windfall

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windfall

1. something blown down by the wind, esp a piece of fruit
2. Chiefly US and Canadian a plot of land covered with trees blown down by the wind

Windfall

 

the uprooting of trees by the wind. Windfalls increase with the age of a forest. Trees suffering from root rot are particularly susceptible to windfall, as are trees grown in a dense forest that are left exposed after the felling of neighboring trees. In order to prevent windfall it is necessary to carry out systematic felling, plant wood stands, and lay wind-resistant borders.

References in periodicals archive ?
Horizontal equity is the variation of tax paid that remains unexplained after controlling for windfall profits or losses (Anderson, 1985; 1988; Enis & Craig, 1990; Grasso & Frischmann, 1992; Pierce, 1989).
Authorities said the suspect had a scheme in which he would make windfall profits when oil prices spiked upward.
Korean analysts are predicting windfall profits for the country's chipmakers following the publication of a report by US research firm IC Insights which predicts a strong recovery in the international DRAM market.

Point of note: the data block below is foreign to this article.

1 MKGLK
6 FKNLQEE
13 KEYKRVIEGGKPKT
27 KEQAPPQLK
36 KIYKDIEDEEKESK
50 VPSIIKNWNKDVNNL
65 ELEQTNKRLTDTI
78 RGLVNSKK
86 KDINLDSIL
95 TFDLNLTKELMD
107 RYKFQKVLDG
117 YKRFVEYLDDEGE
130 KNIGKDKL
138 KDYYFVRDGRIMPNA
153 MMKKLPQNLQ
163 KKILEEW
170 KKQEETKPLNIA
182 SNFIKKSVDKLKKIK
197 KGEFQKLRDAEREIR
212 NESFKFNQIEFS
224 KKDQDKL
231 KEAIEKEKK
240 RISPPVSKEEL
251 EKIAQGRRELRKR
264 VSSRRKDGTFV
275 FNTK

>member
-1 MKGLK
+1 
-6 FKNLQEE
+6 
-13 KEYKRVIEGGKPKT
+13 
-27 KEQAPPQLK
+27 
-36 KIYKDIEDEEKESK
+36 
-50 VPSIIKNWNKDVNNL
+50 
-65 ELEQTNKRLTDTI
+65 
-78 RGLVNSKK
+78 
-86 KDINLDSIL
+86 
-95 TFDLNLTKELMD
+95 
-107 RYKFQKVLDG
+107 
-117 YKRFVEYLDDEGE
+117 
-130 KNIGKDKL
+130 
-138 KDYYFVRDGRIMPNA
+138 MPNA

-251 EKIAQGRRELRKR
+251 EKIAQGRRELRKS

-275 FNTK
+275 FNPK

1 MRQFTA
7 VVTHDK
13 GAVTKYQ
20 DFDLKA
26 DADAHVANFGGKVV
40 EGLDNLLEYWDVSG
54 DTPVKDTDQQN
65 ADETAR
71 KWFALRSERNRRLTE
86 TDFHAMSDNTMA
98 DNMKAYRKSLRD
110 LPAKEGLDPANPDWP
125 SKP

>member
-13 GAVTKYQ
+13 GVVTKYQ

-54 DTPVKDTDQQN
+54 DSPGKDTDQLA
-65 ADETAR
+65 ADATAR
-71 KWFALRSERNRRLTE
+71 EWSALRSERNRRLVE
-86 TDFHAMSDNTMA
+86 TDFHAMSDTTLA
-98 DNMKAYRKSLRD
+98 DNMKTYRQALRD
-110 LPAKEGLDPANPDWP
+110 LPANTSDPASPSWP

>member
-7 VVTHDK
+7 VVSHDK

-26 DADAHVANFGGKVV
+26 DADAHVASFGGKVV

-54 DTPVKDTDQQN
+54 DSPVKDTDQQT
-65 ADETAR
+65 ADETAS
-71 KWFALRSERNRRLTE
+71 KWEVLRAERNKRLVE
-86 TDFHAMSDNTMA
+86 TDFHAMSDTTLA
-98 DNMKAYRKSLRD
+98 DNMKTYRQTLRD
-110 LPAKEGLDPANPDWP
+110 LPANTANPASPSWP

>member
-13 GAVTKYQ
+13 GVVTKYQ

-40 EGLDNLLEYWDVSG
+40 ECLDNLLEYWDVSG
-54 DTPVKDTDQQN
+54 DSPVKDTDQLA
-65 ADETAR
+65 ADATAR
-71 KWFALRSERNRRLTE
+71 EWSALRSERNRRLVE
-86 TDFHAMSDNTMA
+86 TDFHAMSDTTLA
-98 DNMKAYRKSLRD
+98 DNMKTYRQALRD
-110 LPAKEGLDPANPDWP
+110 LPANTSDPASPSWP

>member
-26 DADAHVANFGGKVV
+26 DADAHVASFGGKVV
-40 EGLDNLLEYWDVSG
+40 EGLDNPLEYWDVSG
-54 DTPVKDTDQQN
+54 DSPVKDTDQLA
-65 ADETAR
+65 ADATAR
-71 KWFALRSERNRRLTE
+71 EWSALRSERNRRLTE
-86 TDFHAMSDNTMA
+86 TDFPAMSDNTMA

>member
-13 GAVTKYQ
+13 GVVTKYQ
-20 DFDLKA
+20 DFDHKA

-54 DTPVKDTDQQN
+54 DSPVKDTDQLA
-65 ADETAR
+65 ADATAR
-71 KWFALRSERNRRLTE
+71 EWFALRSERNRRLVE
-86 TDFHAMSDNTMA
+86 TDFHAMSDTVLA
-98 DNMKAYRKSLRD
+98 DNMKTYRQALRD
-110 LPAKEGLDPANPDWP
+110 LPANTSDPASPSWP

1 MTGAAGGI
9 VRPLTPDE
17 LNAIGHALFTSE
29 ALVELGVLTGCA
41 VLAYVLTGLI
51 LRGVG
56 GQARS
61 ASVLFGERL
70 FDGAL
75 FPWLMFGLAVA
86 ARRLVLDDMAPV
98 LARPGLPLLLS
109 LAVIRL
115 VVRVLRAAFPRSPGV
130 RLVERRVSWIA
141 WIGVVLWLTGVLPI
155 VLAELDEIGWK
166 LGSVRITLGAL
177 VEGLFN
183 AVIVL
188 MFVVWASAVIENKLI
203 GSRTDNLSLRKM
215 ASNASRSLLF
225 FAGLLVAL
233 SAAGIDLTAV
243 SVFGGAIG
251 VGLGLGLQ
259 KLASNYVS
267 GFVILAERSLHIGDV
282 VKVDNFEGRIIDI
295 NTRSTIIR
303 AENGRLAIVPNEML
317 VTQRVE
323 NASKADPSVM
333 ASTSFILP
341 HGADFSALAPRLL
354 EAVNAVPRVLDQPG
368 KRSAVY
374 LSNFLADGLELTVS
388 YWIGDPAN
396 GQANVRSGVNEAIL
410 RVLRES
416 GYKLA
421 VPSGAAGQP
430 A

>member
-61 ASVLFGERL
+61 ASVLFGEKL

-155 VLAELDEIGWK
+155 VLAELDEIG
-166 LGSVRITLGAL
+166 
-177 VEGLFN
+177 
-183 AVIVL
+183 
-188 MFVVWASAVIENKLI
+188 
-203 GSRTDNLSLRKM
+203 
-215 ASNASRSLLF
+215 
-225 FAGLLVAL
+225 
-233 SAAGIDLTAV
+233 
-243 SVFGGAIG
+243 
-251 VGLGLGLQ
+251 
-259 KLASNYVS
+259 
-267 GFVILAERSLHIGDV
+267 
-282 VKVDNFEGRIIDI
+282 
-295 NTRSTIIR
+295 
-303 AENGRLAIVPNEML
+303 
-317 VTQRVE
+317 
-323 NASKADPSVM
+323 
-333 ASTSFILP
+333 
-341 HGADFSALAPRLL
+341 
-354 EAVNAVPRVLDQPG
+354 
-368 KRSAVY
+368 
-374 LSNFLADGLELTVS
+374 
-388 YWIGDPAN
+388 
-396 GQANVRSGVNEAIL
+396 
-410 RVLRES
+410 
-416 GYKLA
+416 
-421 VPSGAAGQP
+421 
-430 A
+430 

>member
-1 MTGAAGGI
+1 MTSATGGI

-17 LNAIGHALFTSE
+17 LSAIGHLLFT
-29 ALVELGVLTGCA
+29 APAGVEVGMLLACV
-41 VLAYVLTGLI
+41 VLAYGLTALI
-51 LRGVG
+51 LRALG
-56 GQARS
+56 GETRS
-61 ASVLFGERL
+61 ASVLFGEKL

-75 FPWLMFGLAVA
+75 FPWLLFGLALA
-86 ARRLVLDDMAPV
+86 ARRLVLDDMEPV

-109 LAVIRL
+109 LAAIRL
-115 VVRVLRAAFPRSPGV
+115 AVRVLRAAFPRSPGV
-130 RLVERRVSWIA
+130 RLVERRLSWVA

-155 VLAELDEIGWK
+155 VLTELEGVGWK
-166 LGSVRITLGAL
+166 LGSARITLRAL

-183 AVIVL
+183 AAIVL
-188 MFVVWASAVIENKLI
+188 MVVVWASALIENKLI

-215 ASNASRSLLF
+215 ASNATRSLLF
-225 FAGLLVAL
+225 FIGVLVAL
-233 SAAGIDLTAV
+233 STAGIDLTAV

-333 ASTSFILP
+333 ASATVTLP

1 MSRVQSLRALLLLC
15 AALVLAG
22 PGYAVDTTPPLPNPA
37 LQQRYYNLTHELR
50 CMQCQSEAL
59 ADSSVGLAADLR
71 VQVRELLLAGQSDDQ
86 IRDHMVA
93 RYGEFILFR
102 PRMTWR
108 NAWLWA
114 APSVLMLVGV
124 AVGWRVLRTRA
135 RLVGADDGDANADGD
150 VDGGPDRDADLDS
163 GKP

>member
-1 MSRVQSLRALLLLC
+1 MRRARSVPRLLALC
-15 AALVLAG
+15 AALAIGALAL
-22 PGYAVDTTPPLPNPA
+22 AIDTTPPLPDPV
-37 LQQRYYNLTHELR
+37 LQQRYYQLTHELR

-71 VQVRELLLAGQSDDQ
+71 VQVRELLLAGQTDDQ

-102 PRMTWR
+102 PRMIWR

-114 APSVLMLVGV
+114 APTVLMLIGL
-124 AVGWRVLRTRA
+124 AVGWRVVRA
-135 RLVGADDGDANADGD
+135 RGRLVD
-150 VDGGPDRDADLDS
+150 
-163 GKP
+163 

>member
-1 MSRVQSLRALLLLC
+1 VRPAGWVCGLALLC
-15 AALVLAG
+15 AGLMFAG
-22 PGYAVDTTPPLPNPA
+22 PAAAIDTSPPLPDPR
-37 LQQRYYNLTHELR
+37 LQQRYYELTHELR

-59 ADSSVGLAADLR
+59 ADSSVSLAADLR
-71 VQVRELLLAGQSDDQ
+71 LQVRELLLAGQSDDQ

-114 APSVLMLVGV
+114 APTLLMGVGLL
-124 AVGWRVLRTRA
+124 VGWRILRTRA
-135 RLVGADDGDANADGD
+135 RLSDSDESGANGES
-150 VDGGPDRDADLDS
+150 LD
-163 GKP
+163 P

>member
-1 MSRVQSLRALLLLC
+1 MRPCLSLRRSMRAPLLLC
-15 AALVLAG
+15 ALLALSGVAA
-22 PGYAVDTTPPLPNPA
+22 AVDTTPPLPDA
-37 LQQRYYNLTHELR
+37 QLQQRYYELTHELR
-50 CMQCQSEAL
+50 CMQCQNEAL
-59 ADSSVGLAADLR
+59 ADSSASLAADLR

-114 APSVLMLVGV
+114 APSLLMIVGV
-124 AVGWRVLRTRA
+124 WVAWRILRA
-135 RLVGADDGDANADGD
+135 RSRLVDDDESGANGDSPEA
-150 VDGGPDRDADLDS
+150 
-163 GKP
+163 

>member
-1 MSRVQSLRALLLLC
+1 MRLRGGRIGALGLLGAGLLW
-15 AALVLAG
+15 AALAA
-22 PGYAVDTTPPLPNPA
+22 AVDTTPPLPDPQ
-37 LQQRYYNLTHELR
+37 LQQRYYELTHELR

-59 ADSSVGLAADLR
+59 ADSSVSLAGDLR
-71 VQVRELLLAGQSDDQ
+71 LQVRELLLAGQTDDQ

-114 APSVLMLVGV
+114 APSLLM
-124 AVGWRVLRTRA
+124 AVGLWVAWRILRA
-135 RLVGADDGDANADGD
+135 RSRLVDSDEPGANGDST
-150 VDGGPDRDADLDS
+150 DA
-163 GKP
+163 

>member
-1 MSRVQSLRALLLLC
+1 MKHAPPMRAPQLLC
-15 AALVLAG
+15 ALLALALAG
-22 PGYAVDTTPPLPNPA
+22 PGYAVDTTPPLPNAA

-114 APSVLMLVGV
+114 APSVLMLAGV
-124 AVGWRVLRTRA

This kind of forest may not provide windfall profits for corporate stockholders, but it will, over time, provide a quality environment, continued human enjoyment, and reasonable financial dividends to the owners.
These changes can be exceedingly costly for some firms--while others secure windfall profits.
The 10th Circuit Court of Appeals ruled the mitigation provisions apply only to income taxes and not to the windfall profits tax, which was an excise tax.
We note with dismay that the distressed debt investors, who paid pennies on the dollar to acquired Nortel bonds after the commencement of the CCAA proceedings, are still pursuing outrageous interest claims that will allow them to reap windfall profits at the expense of the pensioners, their survivors and the disabled.
Huge windfall profits among investment banks are in prospect this year, fuelled by state interventions to prop up the system following the financial crisis and reduced competition after the demise of players such as Bear Stearns and Lehman Brothers.
The redistribution of windfall profits would help support Britain through these difficult times.
It is no longer acceptable for Government to stand on the sidelines while such astronomical windfall profits are raked in.